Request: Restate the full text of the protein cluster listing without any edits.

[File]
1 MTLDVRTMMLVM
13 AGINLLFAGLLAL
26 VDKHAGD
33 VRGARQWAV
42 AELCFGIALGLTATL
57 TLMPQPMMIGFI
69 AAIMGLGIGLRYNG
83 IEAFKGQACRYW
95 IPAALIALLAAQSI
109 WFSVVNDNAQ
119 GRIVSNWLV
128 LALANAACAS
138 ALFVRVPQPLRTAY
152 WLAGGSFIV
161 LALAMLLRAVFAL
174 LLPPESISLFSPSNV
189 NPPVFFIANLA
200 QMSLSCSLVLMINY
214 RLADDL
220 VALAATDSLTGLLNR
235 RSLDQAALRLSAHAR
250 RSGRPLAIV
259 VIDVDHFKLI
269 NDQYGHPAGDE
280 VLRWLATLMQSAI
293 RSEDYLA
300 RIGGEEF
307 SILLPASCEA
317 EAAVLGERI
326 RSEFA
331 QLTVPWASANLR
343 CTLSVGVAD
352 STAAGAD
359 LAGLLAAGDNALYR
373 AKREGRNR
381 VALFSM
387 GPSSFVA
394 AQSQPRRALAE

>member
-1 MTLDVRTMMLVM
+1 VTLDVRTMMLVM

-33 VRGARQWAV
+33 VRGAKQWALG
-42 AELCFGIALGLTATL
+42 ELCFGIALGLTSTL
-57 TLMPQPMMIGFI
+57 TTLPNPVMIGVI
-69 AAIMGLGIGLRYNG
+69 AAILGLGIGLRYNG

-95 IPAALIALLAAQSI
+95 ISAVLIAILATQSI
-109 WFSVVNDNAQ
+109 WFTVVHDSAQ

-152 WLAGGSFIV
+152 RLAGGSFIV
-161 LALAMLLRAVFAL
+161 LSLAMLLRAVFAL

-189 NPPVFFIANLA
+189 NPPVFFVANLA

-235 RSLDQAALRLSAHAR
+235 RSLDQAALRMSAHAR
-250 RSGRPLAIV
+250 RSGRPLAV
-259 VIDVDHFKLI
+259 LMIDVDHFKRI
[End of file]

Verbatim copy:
1 MTLDVRTMMLVM
13 AGINLLFAGLLAL
26 VDKHAGD
33 VRGARQWAV
42 AELCFGIALGLTATL
57 TLMPQPMMIGFI
69 AAIMGLGIGLRYNG
83 IEAFKGQACRYW
95 IPAALIALLAAQSI
109 WFSVVNDNAQ
119 GRIVSNWLV
128 LALANAACAS
138 ALFVRVPQPLRTAY
152 WLAGGSFIV
161 LALAMLLRAVFAL
174 LLPPESISLFSPSNV
189 NPPVFFIANLA
200 QMSLSCSLVLMINY
214 RLADDL
220 VALAATDSLTGLLNR
235 RSLDQAALRLSAHAR
250 RSGRPLAIV
259 VIDVDHFKLI
269 NDQYGHPAGDE
280 VLRWLATLMQSAI
293 RSEDYLA
300 RIGGEEF
307 SILLPASCEA
317 EAAVLGERI
326 RSEFA
331 QLTVPWASANLR
343 CTLSVGVAD
352 STAAGAD
359 LAGLLAAGDNALYR
373 AKREGRNR
381 VALFSM
387 GPSSFVA
394 AQSQPRRALAE

>member
-1 MTLDVRTMMLVM
+1 VTLDVRTMMLVM

-33 VRGARQWAV
+33 VRGAKQWALG
-42 AELCFGIALGLTATL
+42 ELCFGIALGLTSTL
-57 TLMPQPMMIGFI
+57 TTLPNPVMIGVI
-69 AAIMGLGIGLRYNG
+69 AAILGLGIGLRYNG

-95 IPAALIALLAAQSI
+95 ISAVLIAILATQSI
-109 WFSVVNDNAQ
+109 WFTVVHDSAQ

-152 WLAGGSFIV
+152 RLAGGSFIV
-161 LALAMLLRAVFAL
+161 LSLAMLLRAVFAL

-189 NPPVFFIANLA
+189 NPPVFFVANLA

-235 RSLDQAALRLSAHAR
+235 RSLDQAALRMSAHAR
-250 RSGRPLAIV
+250 RSGRPLAV
-259 VIDVDHFKLI
+259 LMIDVDHFKRI